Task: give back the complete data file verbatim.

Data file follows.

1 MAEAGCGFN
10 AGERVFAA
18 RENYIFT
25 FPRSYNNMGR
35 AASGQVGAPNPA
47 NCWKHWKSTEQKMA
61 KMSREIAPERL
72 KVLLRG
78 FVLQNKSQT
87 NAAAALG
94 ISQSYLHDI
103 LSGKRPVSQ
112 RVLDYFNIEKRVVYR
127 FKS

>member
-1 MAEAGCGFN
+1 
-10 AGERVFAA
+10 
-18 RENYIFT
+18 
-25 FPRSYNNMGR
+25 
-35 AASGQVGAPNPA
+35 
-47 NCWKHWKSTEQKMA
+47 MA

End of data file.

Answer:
1 MAEAGCGFN
10 AGERVFAA
18 RENYIFT
25 FPRSYNNMGR
35 AASGQVGAPNPA
47 NCWKHWKSTEQKMA
61 KMSREIAPERL
72 KVLLRG
78 FVLQNKSQT
87 NAAAALG
94 ISQSYLHDI
103 LSGKRPVSQ
112 RVLDYFNIEKRVVYR
127 FKS

>member
-1 MAEAGCGFN
+1 
-10 AGERVFAA
+10 
-18 RENYIFT
+18 
-25 FPRSYNNMGR
+25 
-35 AASGQVGAPNPA
+35 
-47 NCWKHWKSTEQKMA
+47 MA